Settlements were originally small nucleated villages traditionally
perched on the gravel shelf just above the valley bottom or along
the valley sides although limited expansion during the nineteenth
and twentieth centuries has resulted in some linear development
along the road network.
Very few farms occupy the valley floor of this character area
and are instead generally located upon the first river terrace.
Generally the roads within this LCA, follow the river on both
sides of the valley just above the floodplain and are typically
perched upon the gravel shelf itself. Additionally there are a
number of roads which cross the valley floor, and in some cases
then continue up the valley sides, these were originally the Drove
Local Settlements and Features of Built Form
- Cottonworth: Chalk River Valley Settlement Type
- Fullerton Chalk River Valley Settlement Type
- Longparish: Chalk River Valley Settlement Type
- Wherwell: Chalk River Valley Settlement Type
The older buildings are commonly timber, cob and thatch, with
brick and flint. Both tiled and slate roofs are used. Boundary
walls are often brick and flint, or chalk cob with thatch or tile
As a part of the River Test valley system, this area is of particular
local importance and the area most often referred to for its tranquillity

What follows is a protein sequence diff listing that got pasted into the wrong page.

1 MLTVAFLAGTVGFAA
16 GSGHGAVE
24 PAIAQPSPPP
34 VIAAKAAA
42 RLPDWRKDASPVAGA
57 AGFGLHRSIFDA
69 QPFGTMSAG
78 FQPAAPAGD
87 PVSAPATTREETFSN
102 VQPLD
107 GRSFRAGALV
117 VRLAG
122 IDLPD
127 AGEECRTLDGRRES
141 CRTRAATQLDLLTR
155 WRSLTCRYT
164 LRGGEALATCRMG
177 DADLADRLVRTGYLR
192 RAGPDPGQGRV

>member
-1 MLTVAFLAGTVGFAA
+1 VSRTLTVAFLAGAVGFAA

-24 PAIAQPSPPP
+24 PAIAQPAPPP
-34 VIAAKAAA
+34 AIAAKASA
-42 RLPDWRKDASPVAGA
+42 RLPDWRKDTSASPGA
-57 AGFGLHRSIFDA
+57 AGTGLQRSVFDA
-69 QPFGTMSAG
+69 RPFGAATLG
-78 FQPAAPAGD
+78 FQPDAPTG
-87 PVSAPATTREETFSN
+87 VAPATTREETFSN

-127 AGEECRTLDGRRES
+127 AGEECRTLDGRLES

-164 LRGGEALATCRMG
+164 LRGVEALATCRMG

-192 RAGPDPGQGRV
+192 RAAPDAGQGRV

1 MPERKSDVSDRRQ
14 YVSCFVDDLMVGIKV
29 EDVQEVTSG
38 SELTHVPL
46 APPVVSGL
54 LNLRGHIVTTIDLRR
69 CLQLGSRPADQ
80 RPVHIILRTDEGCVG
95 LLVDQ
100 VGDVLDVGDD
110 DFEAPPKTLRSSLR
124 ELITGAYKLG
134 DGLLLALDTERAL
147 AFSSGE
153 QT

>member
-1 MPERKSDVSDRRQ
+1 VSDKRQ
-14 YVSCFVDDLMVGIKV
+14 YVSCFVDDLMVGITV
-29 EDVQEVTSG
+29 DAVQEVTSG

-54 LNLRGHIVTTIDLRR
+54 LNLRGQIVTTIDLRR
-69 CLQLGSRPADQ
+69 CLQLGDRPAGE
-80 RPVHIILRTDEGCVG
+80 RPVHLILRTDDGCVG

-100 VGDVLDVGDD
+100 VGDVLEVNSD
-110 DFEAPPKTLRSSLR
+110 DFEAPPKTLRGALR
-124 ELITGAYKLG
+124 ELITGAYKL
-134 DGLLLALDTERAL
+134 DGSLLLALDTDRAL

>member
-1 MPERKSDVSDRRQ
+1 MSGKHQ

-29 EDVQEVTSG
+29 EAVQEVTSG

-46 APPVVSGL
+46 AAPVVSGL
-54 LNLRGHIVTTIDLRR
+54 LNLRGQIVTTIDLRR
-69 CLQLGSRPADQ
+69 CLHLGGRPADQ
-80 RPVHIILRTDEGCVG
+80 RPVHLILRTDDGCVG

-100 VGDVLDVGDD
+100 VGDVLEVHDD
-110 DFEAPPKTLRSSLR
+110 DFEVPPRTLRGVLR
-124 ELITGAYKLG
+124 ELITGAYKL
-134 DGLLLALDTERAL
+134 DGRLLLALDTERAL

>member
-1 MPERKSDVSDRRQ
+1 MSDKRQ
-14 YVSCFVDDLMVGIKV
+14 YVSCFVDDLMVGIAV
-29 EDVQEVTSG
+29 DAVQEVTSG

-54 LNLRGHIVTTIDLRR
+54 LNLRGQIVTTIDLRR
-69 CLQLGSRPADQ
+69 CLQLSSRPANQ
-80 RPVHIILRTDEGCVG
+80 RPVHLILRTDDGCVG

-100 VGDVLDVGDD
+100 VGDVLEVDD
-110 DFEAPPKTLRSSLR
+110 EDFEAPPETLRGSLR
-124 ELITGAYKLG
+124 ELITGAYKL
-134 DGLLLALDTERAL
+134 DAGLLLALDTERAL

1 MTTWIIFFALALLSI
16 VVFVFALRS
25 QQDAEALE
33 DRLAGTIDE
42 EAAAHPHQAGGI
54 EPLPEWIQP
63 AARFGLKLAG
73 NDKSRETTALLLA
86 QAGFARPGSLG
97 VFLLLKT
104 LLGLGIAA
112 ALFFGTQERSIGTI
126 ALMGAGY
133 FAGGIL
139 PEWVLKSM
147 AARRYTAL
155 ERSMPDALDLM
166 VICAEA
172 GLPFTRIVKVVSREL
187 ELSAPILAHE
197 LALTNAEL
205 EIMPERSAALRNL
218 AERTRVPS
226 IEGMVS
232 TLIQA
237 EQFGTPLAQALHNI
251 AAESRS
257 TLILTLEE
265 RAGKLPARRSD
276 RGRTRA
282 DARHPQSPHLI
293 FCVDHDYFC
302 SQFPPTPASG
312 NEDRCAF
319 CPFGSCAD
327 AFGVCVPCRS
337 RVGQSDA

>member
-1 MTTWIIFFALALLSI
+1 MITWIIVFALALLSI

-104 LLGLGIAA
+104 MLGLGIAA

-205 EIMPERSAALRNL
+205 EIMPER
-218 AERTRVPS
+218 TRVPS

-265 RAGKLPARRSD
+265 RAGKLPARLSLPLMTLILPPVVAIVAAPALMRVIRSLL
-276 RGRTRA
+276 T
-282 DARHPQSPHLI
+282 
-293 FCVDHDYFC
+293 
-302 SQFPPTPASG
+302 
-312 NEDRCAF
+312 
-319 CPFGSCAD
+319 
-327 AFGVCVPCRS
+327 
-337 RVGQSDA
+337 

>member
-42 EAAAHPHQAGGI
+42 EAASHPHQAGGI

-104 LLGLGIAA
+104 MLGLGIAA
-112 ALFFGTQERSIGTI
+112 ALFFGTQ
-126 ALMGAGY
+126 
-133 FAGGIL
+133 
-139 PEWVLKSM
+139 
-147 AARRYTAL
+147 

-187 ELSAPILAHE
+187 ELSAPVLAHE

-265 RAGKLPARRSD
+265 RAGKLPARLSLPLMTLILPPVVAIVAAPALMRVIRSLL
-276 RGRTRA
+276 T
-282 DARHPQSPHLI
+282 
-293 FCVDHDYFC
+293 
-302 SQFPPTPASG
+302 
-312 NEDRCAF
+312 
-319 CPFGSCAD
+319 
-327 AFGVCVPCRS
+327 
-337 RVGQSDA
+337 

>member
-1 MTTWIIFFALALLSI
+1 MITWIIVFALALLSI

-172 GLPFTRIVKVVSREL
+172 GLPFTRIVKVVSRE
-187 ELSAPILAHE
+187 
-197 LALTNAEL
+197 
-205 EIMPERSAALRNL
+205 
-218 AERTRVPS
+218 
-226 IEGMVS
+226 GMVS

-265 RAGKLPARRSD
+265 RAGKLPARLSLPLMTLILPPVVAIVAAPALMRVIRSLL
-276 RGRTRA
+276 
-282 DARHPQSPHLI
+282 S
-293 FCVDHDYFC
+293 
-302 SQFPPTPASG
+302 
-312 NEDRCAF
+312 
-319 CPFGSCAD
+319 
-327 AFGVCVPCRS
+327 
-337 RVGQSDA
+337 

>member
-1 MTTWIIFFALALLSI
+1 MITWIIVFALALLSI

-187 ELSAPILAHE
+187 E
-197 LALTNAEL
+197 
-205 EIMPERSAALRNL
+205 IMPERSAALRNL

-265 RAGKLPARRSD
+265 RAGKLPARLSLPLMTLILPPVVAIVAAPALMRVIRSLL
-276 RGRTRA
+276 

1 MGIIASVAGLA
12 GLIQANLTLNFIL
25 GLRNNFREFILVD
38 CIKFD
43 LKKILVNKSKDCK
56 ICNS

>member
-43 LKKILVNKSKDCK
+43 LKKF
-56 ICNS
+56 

scenic and pastoral interest. Of particular note are the pubs
and villages that line the river, the trout fishing and water
birds, and the cleanness of the river and streams. Greater numbers
of deer, pheasants and foxes have been noticed in the area.
There is a general perception of a lack of opportunity to access
the countryside. Even the Test Way, which passes through the area,
is not perceived as providing access to the river which is seen
as for a privileged few.
The loss of some of the valley floor pastures, with their grazing
cattle, into arable use and horse paddocks is considered an unwelcome
The village of Wherwell, a small part of which lies within LCA5C,
is a popular attraction and is considered particularly scenic.
Remoteness and Tranquillity
Due to the lack of development, the Landscape Character Area
offers a prevailing sense of naturalness, tranquillity and solitude.